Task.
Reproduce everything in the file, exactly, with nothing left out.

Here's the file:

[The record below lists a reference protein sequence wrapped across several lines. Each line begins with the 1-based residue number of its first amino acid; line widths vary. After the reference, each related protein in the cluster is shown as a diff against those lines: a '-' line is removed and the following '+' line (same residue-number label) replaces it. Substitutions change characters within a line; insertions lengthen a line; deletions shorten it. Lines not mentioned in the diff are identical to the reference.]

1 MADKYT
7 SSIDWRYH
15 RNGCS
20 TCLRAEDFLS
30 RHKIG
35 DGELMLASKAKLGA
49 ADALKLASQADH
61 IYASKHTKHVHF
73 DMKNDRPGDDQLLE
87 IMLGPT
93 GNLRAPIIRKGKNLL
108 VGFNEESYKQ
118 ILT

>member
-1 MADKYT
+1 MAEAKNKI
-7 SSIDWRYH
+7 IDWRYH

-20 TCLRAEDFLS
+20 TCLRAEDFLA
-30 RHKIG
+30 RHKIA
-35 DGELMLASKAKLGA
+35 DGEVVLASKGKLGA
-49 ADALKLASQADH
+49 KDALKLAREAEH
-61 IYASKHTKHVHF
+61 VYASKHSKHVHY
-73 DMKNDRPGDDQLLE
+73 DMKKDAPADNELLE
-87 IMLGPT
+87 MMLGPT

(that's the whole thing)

[The record below lists a reference protein sequence wrapped across several lines. Each line begins with the 1-based residue number of its first amino acid; line widths vary. After the reference, each related protein in the cluster is shown as a diff against those lines: a '-' line is removed and the following '+' line (same residue-number label) replaces it. Substitutions change characters within a line; insertions lengthen a line; deletions shorten it. Lines not mentioned in the diff are identical to the reference.]

1 MADKYT
7 SSIDWRYH
15 RNGCS
20 TCLRAEDFLS
30 RHKIG
35 DGELMLASKAKLGA
49 ADALKLASQADH
61 IYASKHTKHVHF
73 DMKNDRPGDDQLLE
87 IMLGPT
93 GNLRAPIIRKGKNLL
108 VGFNEESYKQ
118 ILT

>member
-1 MADKYT
+1 MAEAKNKI
-7 SSIDWRYH
+7 IDWRYH

-20 TCLRAEDFLS
+20 TCLRAEDFLA
-30 RHKIG
+30 RHKIA
-35 DGELMLASKAKLGA
+35 DGEVVLASKGKLGA
-49 ADALKLASQADH
+49 KDALKLAREAEH
-61 IYASKHTKHVHF
+61 VYASKHSKHVHY
-73 DMKNDRPGDDQLLE
+73 DMKKDAPADNELLE
-87 IMLGPT
+87 MMLGPT